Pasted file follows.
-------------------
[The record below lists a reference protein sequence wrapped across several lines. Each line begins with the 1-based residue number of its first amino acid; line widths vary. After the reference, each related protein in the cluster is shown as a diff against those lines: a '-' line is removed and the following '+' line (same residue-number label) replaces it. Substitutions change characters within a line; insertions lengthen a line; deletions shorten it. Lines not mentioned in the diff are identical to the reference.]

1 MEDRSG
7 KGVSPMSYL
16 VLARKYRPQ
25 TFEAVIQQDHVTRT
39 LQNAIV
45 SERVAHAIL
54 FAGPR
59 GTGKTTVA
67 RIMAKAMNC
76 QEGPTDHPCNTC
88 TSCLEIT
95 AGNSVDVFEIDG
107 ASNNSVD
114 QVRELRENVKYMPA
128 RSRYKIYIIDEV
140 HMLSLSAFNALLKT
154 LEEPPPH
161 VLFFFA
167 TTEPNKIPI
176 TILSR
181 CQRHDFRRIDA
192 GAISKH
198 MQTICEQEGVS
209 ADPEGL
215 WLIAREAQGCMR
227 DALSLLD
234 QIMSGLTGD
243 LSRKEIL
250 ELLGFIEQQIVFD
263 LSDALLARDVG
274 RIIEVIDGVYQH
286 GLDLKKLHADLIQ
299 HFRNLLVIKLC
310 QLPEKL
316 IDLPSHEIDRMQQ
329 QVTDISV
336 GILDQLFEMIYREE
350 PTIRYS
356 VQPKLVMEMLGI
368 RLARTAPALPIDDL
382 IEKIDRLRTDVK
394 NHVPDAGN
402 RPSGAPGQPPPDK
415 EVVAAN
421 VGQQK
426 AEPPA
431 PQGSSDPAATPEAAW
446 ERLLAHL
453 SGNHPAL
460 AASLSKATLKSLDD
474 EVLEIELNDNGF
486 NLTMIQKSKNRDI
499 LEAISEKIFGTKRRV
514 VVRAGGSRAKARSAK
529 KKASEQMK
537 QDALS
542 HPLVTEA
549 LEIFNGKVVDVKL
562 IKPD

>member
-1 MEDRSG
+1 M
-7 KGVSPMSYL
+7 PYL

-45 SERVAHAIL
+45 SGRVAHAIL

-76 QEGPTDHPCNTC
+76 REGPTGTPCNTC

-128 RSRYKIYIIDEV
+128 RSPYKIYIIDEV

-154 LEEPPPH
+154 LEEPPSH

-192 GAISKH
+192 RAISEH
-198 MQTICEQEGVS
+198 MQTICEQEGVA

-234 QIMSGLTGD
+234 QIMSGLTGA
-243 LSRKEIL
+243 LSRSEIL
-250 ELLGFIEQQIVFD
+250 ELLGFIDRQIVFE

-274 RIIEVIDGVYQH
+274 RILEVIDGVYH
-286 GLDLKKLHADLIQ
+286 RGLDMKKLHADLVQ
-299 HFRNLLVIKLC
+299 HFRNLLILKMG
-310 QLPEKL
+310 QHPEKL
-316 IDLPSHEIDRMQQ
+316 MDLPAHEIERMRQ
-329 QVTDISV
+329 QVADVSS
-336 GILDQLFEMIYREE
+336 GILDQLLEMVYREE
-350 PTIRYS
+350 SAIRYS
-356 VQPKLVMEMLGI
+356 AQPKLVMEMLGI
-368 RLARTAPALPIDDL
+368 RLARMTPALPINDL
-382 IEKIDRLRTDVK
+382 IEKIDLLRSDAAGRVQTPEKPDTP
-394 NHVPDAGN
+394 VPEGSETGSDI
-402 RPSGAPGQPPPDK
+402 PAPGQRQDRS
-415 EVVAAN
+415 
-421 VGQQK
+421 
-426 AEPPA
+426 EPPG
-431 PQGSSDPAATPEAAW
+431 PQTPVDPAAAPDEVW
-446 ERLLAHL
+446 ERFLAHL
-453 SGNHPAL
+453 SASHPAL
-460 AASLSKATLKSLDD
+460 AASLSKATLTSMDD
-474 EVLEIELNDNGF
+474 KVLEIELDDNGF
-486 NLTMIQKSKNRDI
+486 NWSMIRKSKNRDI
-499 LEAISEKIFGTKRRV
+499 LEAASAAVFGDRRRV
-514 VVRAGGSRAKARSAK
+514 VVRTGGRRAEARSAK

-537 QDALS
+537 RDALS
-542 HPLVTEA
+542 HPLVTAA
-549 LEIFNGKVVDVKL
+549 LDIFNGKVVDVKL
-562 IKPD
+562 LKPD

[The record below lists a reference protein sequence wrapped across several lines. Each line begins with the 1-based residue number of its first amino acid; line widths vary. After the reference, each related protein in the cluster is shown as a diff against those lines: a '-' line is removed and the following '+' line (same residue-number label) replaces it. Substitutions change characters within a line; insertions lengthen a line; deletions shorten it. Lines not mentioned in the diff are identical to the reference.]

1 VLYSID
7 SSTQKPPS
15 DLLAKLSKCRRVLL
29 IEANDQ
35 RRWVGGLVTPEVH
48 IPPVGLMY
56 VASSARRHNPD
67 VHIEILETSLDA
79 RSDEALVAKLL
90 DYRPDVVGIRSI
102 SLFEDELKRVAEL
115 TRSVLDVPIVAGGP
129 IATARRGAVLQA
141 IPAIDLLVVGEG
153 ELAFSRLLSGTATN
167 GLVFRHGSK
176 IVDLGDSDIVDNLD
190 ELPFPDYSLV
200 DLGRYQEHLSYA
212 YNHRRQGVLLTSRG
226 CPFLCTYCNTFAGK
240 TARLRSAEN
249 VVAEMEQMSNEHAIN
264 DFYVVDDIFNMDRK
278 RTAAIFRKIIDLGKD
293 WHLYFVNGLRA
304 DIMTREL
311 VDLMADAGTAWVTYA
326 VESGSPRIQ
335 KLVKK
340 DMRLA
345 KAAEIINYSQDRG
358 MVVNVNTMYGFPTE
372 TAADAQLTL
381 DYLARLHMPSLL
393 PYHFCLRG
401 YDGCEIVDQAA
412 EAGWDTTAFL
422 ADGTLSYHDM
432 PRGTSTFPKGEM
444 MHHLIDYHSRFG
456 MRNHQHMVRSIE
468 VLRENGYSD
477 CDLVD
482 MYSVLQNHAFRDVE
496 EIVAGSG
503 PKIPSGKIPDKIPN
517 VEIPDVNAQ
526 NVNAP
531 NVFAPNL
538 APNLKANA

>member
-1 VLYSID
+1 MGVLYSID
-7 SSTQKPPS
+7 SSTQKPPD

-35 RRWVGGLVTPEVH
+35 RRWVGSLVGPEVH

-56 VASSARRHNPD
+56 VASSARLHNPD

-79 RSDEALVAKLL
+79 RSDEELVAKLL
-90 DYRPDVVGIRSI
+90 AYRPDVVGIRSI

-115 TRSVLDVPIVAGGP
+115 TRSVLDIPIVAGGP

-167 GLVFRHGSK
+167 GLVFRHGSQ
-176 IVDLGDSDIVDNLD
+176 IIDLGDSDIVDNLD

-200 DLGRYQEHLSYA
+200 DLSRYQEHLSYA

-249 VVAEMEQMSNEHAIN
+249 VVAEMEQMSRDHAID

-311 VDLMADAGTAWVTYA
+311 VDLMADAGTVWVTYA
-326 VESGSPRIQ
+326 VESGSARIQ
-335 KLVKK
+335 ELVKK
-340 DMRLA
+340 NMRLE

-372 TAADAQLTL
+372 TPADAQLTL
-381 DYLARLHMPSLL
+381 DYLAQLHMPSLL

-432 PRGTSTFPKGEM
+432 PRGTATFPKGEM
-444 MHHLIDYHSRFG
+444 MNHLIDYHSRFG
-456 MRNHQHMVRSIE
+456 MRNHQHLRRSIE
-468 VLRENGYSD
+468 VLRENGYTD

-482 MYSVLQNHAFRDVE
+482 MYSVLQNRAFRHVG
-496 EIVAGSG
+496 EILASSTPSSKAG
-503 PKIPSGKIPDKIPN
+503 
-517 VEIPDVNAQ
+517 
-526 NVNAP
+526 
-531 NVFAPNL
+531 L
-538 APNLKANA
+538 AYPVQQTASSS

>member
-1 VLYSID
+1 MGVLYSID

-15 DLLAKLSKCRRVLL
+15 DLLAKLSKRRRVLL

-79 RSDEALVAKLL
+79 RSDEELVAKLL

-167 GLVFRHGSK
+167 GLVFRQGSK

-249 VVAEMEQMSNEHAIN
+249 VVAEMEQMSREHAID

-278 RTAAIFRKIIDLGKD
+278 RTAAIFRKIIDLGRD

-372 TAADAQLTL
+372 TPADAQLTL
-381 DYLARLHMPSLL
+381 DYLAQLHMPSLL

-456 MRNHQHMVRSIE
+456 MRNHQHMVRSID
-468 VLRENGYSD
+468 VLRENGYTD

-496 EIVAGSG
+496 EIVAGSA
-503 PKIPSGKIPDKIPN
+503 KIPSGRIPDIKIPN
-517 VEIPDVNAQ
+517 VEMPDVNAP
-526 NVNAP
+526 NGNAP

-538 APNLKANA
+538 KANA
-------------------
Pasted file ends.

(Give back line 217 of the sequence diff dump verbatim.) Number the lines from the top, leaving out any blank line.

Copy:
-326 VESGSPRIQ